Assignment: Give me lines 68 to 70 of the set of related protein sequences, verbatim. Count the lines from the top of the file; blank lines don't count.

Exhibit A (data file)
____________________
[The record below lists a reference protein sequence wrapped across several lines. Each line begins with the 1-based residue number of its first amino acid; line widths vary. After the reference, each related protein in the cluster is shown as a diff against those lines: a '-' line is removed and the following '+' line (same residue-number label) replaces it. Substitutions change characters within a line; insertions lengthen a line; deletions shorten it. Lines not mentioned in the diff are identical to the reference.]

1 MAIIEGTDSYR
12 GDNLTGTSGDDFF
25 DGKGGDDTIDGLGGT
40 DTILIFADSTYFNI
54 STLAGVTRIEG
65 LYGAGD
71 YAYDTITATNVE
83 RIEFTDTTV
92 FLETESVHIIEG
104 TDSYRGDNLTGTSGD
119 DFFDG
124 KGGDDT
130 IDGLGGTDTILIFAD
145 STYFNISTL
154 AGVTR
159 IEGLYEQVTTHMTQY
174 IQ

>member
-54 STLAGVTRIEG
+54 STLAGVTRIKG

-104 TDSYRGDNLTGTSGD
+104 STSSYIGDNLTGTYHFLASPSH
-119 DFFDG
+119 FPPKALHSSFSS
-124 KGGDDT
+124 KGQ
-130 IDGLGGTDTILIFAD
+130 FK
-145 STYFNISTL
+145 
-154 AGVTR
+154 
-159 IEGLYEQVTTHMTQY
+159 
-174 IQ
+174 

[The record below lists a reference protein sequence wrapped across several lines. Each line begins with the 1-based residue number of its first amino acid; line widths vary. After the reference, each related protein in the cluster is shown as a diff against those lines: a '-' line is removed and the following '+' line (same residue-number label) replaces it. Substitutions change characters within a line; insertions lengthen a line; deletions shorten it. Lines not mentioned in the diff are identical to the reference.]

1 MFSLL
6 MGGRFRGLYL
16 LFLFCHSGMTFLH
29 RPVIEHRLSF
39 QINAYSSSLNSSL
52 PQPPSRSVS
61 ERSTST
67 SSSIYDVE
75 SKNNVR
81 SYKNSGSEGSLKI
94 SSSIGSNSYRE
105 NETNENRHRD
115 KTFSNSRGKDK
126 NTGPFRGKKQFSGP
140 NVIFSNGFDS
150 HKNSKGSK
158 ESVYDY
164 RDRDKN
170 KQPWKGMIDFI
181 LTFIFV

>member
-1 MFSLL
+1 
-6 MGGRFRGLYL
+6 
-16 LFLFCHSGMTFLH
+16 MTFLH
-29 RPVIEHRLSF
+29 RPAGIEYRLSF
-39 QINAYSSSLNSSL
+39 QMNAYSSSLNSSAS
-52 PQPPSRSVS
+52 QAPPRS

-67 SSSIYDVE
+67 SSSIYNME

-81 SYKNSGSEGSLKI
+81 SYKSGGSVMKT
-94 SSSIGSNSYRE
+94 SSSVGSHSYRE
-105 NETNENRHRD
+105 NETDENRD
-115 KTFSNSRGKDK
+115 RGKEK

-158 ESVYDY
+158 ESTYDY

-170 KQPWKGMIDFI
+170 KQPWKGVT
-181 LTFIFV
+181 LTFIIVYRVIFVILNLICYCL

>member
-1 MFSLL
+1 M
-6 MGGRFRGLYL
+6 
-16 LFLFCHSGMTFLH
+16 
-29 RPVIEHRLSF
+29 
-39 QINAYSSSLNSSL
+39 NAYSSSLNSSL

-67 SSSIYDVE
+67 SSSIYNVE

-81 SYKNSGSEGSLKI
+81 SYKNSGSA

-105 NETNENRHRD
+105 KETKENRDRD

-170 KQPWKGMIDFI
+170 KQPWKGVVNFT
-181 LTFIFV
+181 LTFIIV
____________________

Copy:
-39 QINAYSSSLNSSL
+39 QMNAYSSSLNSSAS
-52 PQPPSRSVS